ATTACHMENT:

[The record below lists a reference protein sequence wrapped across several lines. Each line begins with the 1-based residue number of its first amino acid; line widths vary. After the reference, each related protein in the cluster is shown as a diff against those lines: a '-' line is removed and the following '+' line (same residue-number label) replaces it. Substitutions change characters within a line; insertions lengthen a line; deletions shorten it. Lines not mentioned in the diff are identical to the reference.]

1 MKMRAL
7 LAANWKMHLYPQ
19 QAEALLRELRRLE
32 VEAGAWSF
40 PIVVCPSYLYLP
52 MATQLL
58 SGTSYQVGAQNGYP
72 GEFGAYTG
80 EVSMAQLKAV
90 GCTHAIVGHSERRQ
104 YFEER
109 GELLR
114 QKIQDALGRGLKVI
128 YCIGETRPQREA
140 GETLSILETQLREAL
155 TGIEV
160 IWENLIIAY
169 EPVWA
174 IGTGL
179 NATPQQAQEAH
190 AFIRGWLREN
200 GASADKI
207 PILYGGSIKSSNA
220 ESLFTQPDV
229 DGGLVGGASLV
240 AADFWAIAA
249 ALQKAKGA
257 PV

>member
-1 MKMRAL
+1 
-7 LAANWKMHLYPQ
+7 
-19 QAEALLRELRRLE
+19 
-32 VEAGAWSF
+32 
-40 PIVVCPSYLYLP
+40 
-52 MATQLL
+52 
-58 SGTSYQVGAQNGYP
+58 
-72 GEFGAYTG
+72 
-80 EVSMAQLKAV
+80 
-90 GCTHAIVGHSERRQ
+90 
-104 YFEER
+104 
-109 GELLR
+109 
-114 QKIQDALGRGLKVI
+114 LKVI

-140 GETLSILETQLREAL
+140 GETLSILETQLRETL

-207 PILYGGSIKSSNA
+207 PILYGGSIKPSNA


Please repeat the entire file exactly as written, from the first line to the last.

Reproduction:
[The record below lists a reference protein sequence wrapped across several lines. Each line begins with the 1-based residue number of its first amino acid; line widths vary. After the reference, each related protein in the cluster is shown as a diff against those lines: a '-' line is removed and the following '+' line (same residue-number label) replaces it. Substitutions change characters within a line; insertions lengthen a line; deletions shorten it. Lines not mentioned in the diff are identical to the reference.]

1 MKMRAL
7 LAANWKMHLYPQ
19 QAEALLRELRRLE
32 VEAGAWSF
40 PIVVCPSYLYLP
52 MATQLL
58 SGTSYQVGAQNGYP
72 GEFGAYTG
80 EVSMAQLKAV
90 GCTHAIVGHSERRQ
104 YFEER
109 GELLR
114 QKIQDALGRGLKVI
128 YCIGETRPQREA
140 GETLSILETQLREAL
155 TGIEV
160 IWENLIIAY
169 EPVWA
174 IGTGL
179 NATPQQAQEAH
190 AFIRGWLREN
200 GASADKI
207 PILYGGSIKSSNA
220 ESLFTQPDV
229 DGGLVGGASLV
240 AADFWAIAA
249 ALQKAKGA
257 PV

>member
-1 MKMRAL
+1 
-7 LAANWKMHLYPQ
+7 
-19 QAEALLRELRRLE
+19 
-32 VEAGAWSF
+32 
-40 PIVVCPSYLYLP
+40 
-52 MATQLL
+52 
-58 SGTSYQVGAQNGYP
+58 
-72 GEFGAYTG
+72 
-80 EVSMAQLKAV
+80 
-90 GCTHAIVGHSERRQ
+90 
-104 YFEER
+104 
-109 GELLR
+109 
-114 QKIQDALGRGLKVI
+114 LKVI

-140 GETLSILETQLREAL
+140 GETLSILETQLRETL

-207 PILYGGSIKSSNA
+207 PILYGGSIKPSNA